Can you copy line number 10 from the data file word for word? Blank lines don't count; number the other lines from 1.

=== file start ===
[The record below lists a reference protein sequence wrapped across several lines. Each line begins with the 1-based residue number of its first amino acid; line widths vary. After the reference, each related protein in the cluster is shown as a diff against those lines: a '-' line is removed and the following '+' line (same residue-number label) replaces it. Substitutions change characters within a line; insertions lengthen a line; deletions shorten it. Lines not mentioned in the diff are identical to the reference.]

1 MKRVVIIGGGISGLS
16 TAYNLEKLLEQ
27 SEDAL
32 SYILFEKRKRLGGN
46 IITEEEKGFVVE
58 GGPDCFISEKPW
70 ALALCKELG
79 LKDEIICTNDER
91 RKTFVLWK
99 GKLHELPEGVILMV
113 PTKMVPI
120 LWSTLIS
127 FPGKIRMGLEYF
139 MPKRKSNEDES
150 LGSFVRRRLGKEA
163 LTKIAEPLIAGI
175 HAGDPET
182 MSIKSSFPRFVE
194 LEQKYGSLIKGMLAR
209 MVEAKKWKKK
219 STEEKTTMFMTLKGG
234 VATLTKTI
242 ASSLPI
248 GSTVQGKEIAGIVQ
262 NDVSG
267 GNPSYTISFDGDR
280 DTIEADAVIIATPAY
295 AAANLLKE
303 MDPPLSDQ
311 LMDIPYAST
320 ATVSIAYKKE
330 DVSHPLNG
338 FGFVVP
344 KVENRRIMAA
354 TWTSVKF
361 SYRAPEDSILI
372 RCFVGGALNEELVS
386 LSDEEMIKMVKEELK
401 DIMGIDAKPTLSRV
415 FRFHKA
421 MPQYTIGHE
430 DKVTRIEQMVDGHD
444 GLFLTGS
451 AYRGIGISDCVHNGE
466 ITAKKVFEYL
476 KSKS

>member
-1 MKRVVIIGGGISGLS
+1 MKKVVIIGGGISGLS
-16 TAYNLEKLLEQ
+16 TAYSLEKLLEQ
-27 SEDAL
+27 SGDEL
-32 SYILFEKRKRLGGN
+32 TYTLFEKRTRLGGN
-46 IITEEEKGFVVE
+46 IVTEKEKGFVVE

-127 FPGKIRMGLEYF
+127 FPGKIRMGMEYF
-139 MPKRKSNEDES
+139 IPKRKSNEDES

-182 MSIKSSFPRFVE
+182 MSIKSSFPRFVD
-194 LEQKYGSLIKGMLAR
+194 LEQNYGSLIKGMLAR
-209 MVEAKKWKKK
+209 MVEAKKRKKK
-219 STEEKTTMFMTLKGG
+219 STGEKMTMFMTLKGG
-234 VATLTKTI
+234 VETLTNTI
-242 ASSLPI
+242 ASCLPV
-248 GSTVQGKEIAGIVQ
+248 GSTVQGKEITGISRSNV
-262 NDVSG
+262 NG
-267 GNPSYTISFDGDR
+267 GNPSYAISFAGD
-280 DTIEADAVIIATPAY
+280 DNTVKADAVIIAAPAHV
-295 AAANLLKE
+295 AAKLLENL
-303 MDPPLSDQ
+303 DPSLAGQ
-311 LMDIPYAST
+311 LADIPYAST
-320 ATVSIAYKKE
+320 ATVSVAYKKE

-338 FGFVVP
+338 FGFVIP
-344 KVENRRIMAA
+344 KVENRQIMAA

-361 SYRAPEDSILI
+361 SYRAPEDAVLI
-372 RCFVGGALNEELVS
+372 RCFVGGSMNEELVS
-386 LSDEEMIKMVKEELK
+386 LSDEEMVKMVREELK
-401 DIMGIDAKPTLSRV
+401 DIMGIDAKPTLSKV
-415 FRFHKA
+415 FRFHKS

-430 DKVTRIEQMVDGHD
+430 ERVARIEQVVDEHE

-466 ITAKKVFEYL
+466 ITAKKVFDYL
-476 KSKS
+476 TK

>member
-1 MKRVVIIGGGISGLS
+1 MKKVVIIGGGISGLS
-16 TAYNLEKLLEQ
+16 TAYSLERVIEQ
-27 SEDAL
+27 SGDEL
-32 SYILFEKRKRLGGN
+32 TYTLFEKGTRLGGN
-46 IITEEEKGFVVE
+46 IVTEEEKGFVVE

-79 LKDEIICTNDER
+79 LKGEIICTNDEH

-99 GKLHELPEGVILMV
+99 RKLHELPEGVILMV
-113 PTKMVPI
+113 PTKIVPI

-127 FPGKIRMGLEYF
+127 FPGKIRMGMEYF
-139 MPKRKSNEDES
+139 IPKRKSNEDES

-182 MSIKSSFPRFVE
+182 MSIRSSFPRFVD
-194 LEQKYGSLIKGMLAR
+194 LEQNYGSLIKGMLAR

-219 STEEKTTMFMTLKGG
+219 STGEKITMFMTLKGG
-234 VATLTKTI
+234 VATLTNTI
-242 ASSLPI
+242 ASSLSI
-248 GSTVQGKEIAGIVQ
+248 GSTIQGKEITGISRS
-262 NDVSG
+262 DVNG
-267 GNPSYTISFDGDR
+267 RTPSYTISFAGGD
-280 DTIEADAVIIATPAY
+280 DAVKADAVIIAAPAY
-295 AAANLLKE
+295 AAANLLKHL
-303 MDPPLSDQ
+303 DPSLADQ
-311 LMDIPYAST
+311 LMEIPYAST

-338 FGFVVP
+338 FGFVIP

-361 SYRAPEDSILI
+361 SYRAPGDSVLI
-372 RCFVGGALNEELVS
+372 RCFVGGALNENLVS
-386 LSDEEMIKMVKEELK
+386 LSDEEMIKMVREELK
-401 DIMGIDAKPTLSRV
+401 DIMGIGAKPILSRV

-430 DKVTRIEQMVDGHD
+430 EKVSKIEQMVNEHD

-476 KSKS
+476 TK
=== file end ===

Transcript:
91 RKTFVLWK